expensive, but awesome!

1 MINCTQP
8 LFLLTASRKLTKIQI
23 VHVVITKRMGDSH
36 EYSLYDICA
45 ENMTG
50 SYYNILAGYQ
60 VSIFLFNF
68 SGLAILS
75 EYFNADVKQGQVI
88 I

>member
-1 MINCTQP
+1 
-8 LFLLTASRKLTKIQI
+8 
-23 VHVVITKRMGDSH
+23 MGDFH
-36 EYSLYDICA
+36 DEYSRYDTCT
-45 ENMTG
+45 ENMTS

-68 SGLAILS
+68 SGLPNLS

To bass players, the name Fodera can ring so many bells. Victor Wooten might come to mind, or Anthony Wellington, or the great Anthony Jackson. Either way, the name is synonymous with greatness and that’s been proven over a 25+ year career of building some of the finest basses the world has ever seen. Joey Lauricella and Vinny Fodera began making basses back in the early 80’s after Vinny left the shop of the legendary Ken Smith, of Smith basses. In 1983, they sold one of their first basses ever, a “monarch” model, to a young and unknown talent by the name of Victor Wooten for something like $1200. From what I remember of the story he couldn’t even afford it so his brother Regi put down $800 and the rest is history….literally! Today, custom orders start around $12-13,000 and the wait list can easily exceed 2 years. A new order today won’t be seen until 2013! Now I can’t say I’ve been impressed with every Fodera I’ve ever played, and I’ve had enough negative experiences with them to personally say they may just not be my thing. However, I just can’t get the thought of owning a Fodera Anthony Jackson Presentation 6 out of my head these days! Now my first thought when I see a bass with a price tag of $25,000 and it’s NOT a pre-CBS Fender in a custom color is, “Whaaaa???”. But in the case of the AJ6 Presentation I can understand. 35″ scale, 400 year old wood dug up from under the ocean, and NO onboard controls. That’s right, not even a volume knob. AJ apparently believes that even a single potentiometer between the pickup and output jack can affect the basses tone in a negative way. And I have to agree with him. Obviously it’s quite handy to be able to adjust ones volume and timbre right there on the guitar, but if you think about the way a pot works, it’s creating resistance in the signal chain. In other words, the more intricate our onboard pre-amps get, the farther we gravitate away from the bass’s natural tone. I made this realization about 4 years ago and if you look at the basses I play these days you’ll notice most of them are passive, meaning they have no onboard pre-amp, just a volume knob and a tone knob. But even THAT’S too much for AJ! Half of the Fodera “sound” to me is the Mike Pope/Fodera 18 volt circuit that can be found in just about EVERY Fodera out there (minus the early models and the NYC Empire basses). But not in the AJ6 Presentation. ALL passive baby. Now to most electric players this could be a serious nightmare. Maybe it’s the upright player in me, but there’s something almost comforting in the fact of knowing there’s literally nothing between you and the raw tone you’re getting out of your bass. Any inflection of sound you want has to come from your touch, your strings, and your amp. Simplicity, brought back to us in this modern world of complicated EQs and active onboard pre-amps. Looking at my bank account I realize I’m a ways away from dropping an order for my future AJ6 Presentation, but you never know, I may just find one in the trash tomorrow….
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